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Western Afghan Fighting Rages As Taliban Keeps Up Attacks Despite Peace Efforts

FILE: An Afghan soldier stands guard at the entrance of a government compound in Farah Province, western Afghanistan May 15, 2018.
FILE: An Afghan soldier stands guard at the entrance of a government compound in Farah Province, western Afghanistan May 15, 2018.

Afghan officials say security forces have reversed some of the Taliban's gains from the militants' latest assaults in the western Farah Province, as the fundamentalist group continues a wave of attacks on military and civilian targets as negotiators try to put the final touches on a U.S.-Taliban peace deal.

Government officials said on September 7 that security forces supported by air strikes eventually repelled an early-morning attack on the provincial capital, Farah.

Taliban spokesman Qari Yousuf Ahmadi earlier described the offensive in Farah as a "massive operation."

Reports suggest President Ashraf Ghani and other Afghan leaders have been increasingly skeptical of the draft peace deal as violence has intensified across Afghanistan.

Ghani on September 6 postponed a planned visit to Washington during which he was to discuss the U.S.-Taliban talks, officials said.

An Afghan cabinet minister who asked not to be named told RFE/RL that the trip was delayed "by the U.S. government because of Mr. Ghani's opposition" to the text of the draft, which U.S. special envoy Zalmay Khalilzad had briefed Ghani on earlier in the week.

A draft deal between U.S. and Taliban officials that includes a timetable for a withdrawal of thousands of foreign troops from Afghanistan was said to have been reached this week "in principle."

But it still needs final approval from Washington and Taliban leaders, and reportedly an endorsement from the government in Kabul, which has not been directly involved in the U.S.-Taliban peace talks to end an 18-year war.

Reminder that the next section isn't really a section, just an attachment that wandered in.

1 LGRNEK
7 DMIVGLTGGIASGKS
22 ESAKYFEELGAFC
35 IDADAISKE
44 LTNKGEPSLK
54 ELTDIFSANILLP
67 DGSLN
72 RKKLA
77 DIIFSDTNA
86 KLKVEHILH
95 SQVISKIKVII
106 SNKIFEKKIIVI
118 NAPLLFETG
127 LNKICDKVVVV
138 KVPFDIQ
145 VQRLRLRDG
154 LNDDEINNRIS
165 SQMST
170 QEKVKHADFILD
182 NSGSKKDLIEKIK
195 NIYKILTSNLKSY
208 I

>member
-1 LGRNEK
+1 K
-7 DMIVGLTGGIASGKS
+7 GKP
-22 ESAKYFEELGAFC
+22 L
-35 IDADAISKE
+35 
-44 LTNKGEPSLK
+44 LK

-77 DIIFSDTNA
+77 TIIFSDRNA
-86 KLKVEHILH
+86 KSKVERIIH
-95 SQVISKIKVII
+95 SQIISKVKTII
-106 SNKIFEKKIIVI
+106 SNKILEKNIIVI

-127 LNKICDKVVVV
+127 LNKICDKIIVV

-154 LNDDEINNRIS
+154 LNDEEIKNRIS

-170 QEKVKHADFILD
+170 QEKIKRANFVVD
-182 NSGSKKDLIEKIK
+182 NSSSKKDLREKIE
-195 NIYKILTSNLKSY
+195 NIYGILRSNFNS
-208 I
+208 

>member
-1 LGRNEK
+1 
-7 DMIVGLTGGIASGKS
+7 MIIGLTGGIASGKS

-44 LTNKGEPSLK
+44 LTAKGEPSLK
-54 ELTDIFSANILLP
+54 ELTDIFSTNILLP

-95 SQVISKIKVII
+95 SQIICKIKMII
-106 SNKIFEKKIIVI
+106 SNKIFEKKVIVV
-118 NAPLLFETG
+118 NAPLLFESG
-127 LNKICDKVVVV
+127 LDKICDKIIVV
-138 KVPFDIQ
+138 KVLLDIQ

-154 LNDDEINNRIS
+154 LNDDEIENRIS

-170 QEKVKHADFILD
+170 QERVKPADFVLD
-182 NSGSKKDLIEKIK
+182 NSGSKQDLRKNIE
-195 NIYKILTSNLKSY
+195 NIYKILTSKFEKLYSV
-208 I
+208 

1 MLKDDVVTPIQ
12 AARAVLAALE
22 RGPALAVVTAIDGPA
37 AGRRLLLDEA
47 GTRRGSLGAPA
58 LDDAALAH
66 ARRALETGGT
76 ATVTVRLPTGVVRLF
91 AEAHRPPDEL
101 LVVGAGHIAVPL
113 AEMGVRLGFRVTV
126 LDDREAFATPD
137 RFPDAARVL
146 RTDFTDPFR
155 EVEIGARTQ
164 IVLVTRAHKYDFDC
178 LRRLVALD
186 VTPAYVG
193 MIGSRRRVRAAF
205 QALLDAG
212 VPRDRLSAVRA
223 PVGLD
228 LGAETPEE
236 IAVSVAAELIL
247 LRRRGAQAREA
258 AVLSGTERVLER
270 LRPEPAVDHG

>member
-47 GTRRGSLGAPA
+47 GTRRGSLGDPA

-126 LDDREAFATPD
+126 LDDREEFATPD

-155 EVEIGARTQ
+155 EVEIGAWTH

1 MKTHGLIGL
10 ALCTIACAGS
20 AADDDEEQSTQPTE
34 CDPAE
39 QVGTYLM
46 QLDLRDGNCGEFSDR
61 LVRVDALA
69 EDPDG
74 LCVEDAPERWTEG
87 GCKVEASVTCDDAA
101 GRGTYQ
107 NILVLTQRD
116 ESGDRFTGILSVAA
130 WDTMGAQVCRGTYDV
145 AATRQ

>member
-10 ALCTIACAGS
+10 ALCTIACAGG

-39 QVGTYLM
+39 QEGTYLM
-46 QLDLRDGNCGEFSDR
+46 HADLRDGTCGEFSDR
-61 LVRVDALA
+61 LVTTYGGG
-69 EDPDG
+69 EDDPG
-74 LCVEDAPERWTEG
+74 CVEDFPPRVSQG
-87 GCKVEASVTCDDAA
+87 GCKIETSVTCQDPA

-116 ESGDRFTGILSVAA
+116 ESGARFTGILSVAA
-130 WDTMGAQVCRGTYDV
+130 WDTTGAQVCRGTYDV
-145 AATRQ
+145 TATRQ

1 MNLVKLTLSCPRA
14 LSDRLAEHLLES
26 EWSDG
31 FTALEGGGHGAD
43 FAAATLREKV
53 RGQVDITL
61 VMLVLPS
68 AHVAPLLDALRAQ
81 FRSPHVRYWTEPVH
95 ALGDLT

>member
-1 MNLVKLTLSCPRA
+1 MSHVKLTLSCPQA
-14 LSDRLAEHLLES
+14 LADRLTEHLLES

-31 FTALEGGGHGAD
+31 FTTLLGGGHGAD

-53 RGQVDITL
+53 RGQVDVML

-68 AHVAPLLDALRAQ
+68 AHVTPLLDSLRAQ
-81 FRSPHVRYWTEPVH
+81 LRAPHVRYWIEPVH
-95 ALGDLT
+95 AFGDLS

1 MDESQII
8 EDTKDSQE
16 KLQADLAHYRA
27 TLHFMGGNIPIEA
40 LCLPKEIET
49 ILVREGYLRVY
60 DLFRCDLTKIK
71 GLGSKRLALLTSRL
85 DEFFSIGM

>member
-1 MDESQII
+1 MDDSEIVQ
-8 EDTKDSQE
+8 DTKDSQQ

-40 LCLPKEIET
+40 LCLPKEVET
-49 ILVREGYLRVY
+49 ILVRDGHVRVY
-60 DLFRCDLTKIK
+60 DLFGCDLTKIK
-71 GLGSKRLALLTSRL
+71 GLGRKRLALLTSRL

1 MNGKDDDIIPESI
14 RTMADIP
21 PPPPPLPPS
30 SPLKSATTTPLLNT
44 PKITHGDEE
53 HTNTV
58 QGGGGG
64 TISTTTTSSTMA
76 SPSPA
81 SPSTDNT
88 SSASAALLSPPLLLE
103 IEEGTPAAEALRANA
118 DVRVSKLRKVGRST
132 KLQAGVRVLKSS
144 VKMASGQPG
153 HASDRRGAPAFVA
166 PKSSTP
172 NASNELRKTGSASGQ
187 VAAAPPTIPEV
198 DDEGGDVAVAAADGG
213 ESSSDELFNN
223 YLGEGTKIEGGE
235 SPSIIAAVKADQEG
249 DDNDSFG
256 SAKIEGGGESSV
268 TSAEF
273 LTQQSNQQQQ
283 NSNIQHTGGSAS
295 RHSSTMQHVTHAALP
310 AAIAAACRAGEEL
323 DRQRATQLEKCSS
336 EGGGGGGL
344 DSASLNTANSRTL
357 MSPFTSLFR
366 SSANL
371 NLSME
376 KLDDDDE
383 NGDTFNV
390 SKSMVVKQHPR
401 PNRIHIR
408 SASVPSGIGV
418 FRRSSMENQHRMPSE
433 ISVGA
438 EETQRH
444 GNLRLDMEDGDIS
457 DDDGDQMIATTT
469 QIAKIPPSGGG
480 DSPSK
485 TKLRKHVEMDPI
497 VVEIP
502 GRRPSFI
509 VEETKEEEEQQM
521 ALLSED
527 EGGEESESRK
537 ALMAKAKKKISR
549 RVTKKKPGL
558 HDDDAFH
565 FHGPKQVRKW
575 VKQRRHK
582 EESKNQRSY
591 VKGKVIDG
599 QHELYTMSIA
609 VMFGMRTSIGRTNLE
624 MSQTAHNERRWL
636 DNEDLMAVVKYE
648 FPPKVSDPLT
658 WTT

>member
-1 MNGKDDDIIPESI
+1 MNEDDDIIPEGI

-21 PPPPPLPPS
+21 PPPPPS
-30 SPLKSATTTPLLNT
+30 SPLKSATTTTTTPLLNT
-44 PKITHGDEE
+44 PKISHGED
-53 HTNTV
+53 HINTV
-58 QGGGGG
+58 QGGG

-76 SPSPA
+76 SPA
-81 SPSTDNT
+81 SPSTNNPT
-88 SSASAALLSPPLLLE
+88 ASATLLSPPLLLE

Khalilzad, who has negotiated the draft agreement over the past nine months, told an Afghan news TV channel that the United States will initially withdraw 5,400 troops from Afghanistan and close five bases within 135 days of signing the deal. Most of the remaining 17,000 foreign troops would reportedly leave over the next 18 months.

President Donald Trump has publicly expressed a desire to bring U.S. troops home from the longest war in U.S. history.

But critics, including three former envoys to Afghanistan, have voiced concerns that a foreign withdrawal in the absence of a political settlement between the Taliban and Afghanistan's government could risk lurching the war-ravaged country back into a civil war.

On September 5, reports said Khalilzad abruptly returned to the Qatari capital, Doha, for more talks with the militant group.

Taliban militants on August 31 attempted to seize the provincial capital of Kunduz in the north, where sporadic fighting has continued on the outskirts all week.

The Taliban has claimed responsibility for two major car bombings that killed dozens and injured hundreds more in the Afghan capital, Kabul, since September 2.

The chairwoman of Afghanistan’s Independent Human Rights Commission (AIHRC) said on September 5 that the acting head of that organization's office in the western province of Ghor was found dead after being abducted by Taliban fighters.

With reporting by Reuters

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